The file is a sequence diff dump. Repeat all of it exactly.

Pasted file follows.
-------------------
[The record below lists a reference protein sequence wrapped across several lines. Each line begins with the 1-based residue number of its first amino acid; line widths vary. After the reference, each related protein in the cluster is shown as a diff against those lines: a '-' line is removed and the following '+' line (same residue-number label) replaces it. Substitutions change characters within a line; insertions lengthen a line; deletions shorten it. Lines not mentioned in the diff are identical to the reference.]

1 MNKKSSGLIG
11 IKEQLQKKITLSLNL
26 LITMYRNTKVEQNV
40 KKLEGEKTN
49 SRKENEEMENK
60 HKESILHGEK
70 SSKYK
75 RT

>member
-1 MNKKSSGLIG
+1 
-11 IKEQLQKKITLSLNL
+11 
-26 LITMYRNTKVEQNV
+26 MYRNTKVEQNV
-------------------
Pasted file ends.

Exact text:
[The record below lists a reference protein sequence wrapped across several lines. Each line begins with the 1-based residue number of its first amino acid; line widths vary. After the reference, each related protein in the cluster is shown as a diff against those lines: a '-' line is removed and the following '+' line (same residue-number label) replaces it. Substitutions change characters within a line; insertions lengthen a line; deletions shorten it. Lines not mentioned in the diff are identical to the reference.]

1 MNKKSSGLIG
11 IKEQLQKKITLSLNL
26 LITMYRNTKVEQNV
40 KKLEGEKTN
49 SRKENEEMENK
60 HKESILHGEK
70 SSKYK
75 RT

>member
-1 MNKKSSGLIG
+1 
-11 IKEQLQKKITLSLNL
+11 
-26 LITMYRNTKVEQNV
+26 MYRNTKVEQNV